Secret Spy Letters – Using acid/base indicators for fun!
The spice trade did more than bring riches to merchants and flavors to royalty. It helped create empires, tipped the balance of world power, and even discovered an entire continent (hey North America)! Back then spice routes were heavily guarded, the Portuguese kept a lock on the spice trade commanding the security of sea routes in the Indian ocean. They had such a lock that other countries took to hiring spies to attempt to establish spice trade routes of their own.
In this fun Thanksgiving STEM activity you will become your own spy and write secret messages, or draw secret maps. You wouldn’t want anyone else knowing all your information, right? All you need to write these secret messages is baking soda and water. To reveal them we will use cranberries!
How to use acids and bases to write a secret spy message.
- Make your paint base
- Paint or write your secret spy message.
- Let your secret spy message dry.
- Reveal by spraying cranberry juice over the page.
1. Make your paint base
Dissolve a few tablespoons of baking soda into a cup of water. Baking soda is basic, which means it has a high pH. By dissolving baking soda into the water you are changing the pH of the water from pH7 to something greater (like a pH 10). Cranberries contain anthocyanin, a compound that changes its conformation, and thus color, as a function of the local pH.
2. Paint or write your secret spy message.
Use your well mixed high pH water to paint on white paper. Larger, thicker strokes are seen easier, but you could use a quill or other type of inkless writing tool to write an actual letter.
3. Allow your message to dry.
In the beginning, you can see your art since the water will be darker where it is wet. Once it is dry, however, your message will be concealed. Now you can send your “blank” message back home to help your countrymen discover the best secrets in the spice trade!
4. Reveal your message with cranberry juice.
To reveal the messages you will need to spray them with a cranberry concoction. Boil half a bag of cranberries for about half an hour. I like to keep a lid on the pot so the cranberries don’t jump out when they pop from cooking. Let the concoction cool and load it into a spray bottle. We found that the finger pump sprays (like what you find on hairspray) were hard for little hands. If you can find one, use a spray can that has the full hand pump on it (like a Windex bottle).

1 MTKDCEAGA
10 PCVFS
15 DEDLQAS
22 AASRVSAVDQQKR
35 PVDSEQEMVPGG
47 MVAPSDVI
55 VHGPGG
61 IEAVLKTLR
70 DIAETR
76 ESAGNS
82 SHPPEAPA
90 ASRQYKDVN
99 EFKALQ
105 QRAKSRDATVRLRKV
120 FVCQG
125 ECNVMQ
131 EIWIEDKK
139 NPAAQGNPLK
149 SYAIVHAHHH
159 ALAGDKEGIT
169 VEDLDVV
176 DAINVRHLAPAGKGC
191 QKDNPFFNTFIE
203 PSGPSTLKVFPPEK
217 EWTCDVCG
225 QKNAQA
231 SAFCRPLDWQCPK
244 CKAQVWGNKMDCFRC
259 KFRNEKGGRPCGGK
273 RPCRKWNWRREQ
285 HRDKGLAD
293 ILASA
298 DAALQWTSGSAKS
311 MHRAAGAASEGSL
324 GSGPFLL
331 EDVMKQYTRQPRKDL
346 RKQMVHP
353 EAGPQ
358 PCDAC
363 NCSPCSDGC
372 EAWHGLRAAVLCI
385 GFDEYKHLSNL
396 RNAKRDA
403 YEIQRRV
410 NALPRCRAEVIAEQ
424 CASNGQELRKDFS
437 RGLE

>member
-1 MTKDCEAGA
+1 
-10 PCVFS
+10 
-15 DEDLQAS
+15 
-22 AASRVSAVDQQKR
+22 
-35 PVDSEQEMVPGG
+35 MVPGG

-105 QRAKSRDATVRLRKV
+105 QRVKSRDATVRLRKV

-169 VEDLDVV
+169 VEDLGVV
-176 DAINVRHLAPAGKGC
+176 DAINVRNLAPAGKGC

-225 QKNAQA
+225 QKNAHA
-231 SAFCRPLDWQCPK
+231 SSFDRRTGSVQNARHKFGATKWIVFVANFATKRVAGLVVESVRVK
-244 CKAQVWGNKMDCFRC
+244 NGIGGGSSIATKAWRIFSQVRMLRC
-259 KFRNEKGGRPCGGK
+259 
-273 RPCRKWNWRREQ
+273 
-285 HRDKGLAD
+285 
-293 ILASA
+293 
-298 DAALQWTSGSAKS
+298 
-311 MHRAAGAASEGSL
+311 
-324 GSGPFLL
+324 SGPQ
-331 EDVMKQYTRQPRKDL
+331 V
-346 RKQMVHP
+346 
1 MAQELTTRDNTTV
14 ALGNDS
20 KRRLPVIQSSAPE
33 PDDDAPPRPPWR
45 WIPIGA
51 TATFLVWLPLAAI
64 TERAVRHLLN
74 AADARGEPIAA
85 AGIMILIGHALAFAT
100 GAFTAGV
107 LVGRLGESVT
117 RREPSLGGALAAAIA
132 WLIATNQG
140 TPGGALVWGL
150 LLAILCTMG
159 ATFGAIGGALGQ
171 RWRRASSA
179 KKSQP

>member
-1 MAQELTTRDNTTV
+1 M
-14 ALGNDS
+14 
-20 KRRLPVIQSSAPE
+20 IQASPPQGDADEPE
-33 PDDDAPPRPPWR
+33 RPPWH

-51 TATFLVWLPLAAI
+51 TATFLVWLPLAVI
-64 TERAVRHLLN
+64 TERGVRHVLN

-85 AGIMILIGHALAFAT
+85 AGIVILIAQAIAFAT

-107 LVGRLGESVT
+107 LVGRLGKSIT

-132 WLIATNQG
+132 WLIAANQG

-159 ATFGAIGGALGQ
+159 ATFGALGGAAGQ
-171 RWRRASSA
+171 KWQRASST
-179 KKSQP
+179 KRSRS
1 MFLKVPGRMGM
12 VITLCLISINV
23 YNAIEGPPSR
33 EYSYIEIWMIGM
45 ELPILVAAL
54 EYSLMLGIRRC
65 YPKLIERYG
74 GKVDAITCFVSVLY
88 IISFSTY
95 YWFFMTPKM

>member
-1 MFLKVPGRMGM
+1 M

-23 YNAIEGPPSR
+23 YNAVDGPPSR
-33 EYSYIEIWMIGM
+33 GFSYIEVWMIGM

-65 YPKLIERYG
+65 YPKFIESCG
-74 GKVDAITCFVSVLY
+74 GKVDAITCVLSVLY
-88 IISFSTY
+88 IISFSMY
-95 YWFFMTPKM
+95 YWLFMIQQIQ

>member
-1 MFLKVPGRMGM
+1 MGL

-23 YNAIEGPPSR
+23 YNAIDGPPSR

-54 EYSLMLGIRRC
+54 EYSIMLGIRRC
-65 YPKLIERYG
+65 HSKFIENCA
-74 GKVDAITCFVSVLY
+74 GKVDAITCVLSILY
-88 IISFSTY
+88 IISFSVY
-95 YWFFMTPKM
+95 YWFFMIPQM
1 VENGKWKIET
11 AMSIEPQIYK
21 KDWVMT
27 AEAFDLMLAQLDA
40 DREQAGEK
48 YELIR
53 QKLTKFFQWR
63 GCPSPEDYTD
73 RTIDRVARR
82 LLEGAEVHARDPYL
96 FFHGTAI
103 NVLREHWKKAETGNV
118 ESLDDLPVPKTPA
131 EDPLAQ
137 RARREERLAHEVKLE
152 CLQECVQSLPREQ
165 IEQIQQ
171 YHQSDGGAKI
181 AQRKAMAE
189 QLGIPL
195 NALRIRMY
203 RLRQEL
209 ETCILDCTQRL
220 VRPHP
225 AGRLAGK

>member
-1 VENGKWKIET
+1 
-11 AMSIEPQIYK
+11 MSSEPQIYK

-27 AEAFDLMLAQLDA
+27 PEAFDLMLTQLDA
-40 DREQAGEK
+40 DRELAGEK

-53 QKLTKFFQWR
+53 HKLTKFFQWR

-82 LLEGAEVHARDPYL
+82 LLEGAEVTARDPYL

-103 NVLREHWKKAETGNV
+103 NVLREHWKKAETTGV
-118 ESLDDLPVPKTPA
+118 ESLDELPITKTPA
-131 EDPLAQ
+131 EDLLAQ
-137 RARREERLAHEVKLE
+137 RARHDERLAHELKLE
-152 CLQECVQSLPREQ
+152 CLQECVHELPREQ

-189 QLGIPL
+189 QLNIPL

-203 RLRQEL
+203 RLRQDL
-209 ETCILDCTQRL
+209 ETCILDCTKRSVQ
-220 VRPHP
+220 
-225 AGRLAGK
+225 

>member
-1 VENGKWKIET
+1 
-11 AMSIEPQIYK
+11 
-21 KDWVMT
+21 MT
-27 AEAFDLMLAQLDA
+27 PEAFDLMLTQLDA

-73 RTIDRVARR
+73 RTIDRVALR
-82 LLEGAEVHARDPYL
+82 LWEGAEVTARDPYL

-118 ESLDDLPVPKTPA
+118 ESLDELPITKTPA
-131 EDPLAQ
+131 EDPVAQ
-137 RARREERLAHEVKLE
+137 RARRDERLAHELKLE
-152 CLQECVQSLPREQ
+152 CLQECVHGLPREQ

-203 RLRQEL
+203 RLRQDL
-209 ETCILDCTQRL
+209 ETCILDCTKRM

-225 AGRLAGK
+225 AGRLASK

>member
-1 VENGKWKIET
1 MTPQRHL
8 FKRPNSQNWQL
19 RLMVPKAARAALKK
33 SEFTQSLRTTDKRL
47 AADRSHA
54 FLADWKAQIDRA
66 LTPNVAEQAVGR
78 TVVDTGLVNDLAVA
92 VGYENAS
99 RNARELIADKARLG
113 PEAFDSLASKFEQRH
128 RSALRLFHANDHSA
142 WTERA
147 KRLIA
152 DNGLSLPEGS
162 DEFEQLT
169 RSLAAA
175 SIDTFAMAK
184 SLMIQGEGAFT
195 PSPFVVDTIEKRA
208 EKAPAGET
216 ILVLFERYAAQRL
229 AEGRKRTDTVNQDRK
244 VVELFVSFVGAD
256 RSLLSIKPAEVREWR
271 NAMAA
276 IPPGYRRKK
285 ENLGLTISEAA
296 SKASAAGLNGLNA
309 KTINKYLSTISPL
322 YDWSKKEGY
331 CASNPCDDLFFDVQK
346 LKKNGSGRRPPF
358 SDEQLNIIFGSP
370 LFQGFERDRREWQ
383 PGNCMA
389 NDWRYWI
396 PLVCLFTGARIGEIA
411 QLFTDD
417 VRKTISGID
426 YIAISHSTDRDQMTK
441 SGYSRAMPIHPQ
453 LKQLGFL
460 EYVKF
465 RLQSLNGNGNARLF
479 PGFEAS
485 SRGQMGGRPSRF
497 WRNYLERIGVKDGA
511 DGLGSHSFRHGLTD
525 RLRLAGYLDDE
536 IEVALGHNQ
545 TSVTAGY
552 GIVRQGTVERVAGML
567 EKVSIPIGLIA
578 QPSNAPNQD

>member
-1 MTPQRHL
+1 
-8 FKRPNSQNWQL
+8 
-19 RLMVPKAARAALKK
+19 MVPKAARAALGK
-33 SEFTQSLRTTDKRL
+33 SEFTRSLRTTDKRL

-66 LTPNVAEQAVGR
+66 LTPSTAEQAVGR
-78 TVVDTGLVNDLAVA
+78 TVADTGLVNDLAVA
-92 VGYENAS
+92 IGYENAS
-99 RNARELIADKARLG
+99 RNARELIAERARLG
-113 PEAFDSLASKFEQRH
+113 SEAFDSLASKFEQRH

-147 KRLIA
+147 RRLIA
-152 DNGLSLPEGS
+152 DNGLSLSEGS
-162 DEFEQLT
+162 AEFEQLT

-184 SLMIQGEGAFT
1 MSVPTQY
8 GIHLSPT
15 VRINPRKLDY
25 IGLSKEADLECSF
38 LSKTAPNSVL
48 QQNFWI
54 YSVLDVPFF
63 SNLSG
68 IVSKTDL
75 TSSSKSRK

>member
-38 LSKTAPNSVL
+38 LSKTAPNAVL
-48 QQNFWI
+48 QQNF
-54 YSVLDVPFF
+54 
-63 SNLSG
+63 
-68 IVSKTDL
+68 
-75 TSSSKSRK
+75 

Once your concoction is cool you can spray it over the white paper to reveal the message. Your page will have the red from the cranberry mixture, and be a blue/green where the baking soda was laid down! You can even experiment with painting with lemon juice to get a third color in your secret message! It could be a double trouble super secret!
How does this cranberry chemistry project work? Why does your spy message appear in a different color?
This super spytastic cranberry message encoder works similarly to the purple cabbage pH indicator. Cranberries, like purple cabbage, are stock full of anthocyanins – which is what gives them their bright red color.
How do anthocyanins work?
Anthocyanins are a compound consisting of multiple ringed structures with lots of -OH and -H hanging off. In chemistry, -OH can easily detach and join us with extra H ions in acids to create water, while extra -H can do the same but team up with the OH of bases. That means depending on the acidity of the solution, anthocyanins can change their structure. That structural change is one that we can see in terms of its color! It’s somewhat mind-blowing to think that the color changes you see in this project (and the purple cabbage pH lab) are molecular changes, you are seeing the movement of molecules with your own eyes! You can dig deeper and learn more about anthocyanins in our Purple Cabbage Lab!
Where can I find anthocyanins?
Anthocyanins are found all around you. They are jam-packed in dark blue and red fruits or veggies, like beets, purple cabbage, blueberries, blackberries, even in turmeric, the spice! Anthocyanins are also why our leaves change color. As the green chlorophyl recedes when a tree prepares to hibernate in the winter we see the work of anthocyanins that were lurking under the surface.
Did spies really use invisible ink?
Yes! Some invisible inks that spies used were actually revealed through the application of heat. Spies could write in an acidic solution, like lemon juice, which would appear invisible. Then by applying a candle flame, you could reveal the message as the parts of the paper written on in acid would turn brown faster. This project is a different type of invisible ink, called sympathetic ink. These inks use a second chemical (in this case cranberry juice) to reveal the message.
During the revolutionary war, George Washington often used sympathetic ink to communicate supply locations, troop movements, and battle plans. Invisible inks were even used in WWI!